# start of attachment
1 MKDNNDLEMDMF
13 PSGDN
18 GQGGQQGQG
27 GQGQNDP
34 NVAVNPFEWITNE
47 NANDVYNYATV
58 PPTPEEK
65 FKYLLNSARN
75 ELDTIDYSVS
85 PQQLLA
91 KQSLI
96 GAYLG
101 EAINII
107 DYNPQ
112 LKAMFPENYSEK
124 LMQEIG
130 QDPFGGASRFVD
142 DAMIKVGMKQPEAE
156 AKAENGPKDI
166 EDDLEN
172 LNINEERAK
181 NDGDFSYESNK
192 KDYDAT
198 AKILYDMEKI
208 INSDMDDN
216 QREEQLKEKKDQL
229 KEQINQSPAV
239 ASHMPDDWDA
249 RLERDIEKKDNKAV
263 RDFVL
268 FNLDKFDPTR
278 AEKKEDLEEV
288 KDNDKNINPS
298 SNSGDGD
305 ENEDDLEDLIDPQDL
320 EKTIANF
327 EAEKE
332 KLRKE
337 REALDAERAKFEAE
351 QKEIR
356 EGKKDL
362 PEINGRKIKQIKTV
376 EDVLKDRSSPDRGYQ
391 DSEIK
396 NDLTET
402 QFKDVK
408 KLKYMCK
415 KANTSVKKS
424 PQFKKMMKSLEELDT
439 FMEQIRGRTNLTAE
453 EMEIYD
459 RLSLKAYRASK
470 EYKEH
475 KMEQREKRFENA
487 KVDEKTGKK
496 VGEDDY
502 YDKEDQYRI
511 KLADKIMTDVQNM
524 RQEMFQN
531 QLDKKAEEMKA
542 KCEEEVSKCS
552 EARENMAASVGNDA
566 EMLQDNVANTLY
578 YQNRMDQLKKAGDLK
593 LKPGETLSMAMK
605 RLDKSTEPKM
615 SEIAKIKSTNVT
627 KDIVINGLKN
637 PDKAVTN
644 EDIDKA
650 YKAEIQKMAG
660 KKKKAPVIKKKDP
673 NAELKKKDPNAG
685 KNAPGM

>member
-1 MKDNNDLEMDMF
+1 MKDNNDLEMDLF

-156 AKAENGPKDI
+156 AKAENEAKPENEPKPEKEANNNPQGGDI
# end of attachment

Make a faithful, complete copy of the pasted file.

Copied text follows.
1 MKDNNDLEMDMF
13 PSGDN
18 GQGGQQGQG
27 GQGQNDP
34 NVAVNPFEWITNE
47 NANDVYNYATV
58 PPTPEEK
65 FKYLLNSARN
75 ELDTIDYSVS
85 PQQLLA
91 KQSLI
96 GAYLG
101 EAINII
107 DYNPQ
112 LKAMFPENYSEK
124 LMQEIG
130 QDPFGGASRFVD
142 DAMIKVGMKQPEAE
156 AKAENGPKDI
166 EDDLEN
172 LNINEERAK
181 NDGDFSYESNK
192 KDYDAT
198 AKILYDMEKI
208 INSDMDDN
216 QREEQLKEKKDQL
229 KEQINQSPAV
239 ASHMPDDWDA
249 RLERDIEKKDNKAV
263 RDFVL
268 FNLDKFDPTR
278 AEKKEDLEEV
288 KDNDKNINPS
298 SNSGDGD
305 ENEDDLEDLIDPQDL
320 EKTIANF
327 EAEKE
332 KLRKE
337 REALDAERAKFEAE
351 QKEIR
356 EGKKDL
362 PEINGRKIKQIKTV
376 EDVLKDRSSPDRGYQ
391 DSEIK
396 NDLTET
402 QFKDVK
408 KLKYMCK
415 KANTSVKKS
424 PQFKKMMKSLEELDT
439 FMEQIRGRTNLTAE
453 EMEIYD
459 RLSLKAYRASK
470 EYKEH
475 KMEQREKRFENA
487 KVDEKTGKK
496 VGEDDY
502 YDKEDQYRI
511 KLADKIMTDVQNM
524 RQEMFQN
531 QLDKKAEEMKA
542 KCEEEVSKCS
552 EARENMAASVGNDA
566 EMLQDNVANTLY
578 YQNRMDQLKKAGDLK
593 LKPGETLSMAMK
605 RLDKSTEPKM
615 SEIAKIKSTNVT
627 KDIVINGLKN
637 PDKAVTN
644 EDIDKA
650 YKAEIQKMAG
660 KKKKAPVIKKKDP
673 NAELKKKDPNAG
685 KNAPGM

>member
-1 MKDNNDLEMDMF
+1 MKDNNDLEMDLF

-156 AKAENGPKDI
+156 AKAENEAKPENEPKPEKEANNNPQGGDI